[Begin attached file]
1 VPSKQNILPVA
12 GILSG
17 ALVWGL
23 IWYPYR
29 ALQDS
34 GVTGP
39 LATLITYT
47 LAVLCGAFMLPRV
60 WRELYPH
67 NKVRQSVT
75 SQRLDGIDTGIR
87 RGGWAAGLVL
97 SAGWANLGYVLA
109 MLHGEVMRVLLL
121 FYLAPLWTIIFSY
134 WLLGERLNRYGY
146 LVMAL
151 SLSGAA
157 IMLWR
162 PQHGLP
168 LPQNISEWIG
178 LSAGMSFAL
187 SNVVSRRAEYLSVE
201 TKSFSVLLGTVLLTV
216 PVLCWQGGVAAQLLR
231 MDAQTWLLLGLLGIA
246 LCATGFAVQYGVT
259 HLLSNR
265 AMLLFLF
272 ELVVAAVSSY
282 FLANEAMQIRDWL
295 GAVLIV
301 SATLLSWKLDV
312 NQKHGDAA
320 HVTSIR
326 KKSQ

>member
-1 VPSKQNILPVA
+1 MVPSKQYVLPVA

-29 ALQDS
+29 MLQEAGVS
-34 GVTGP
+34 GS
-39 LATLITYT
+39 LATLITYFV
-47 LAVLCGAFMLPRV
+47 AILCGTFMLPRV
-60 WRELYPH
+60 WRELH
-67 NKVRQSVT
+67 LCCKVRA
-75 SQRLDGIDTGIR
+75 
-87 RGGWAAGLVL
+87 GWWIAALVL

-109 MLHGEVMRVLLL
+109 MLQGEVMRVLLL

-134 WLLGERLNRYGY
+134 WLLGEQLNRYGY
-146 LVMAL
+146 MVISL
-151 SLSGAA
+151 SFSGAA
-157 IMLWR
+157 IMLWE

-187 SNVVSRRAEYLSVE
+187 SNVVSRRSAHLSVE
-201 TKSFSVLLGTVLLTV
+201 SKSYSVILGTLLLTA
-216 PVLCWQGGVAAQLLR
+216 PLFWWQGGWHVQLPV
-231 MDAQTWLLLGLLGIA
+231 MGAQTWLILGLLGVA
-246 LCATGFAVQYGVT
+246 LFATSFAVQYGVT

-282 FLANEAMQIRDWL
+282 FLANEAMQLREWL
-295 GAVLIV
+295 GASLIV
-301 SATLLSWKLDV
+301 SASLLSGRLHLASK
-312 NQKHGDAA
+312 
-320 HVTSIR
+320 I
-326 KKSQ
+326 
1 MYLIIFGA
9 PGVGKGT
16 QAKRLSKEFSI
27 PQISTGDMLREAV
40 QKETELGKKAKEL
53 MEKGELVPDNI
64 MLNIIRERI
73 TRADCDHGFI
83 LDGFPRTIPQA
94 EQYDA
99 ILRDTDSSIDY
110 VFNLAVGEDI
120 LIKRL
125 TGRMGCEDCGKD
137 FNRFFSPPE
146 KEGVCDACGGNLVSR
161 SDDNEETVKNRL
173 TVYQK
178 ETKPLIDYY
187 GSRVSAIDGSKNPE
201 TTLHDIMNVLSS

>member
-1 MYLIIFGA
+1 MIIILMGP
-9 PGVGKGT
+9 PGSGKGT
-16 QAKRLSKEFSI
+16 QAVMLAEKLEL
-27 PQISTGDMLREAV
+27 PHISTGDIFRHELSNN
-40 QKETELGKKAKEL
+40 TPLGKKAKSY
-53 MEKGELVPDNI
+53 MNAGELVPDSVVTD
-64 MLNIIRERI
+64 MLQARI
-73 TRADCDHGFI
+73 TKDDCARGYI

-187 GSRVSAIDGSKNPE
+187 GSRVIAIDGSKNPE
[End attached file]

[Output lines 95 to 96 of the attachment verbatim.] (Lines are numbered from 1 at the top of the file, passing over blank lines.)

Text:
73 TRADCDHGFI
83 LDGFPRTIPQA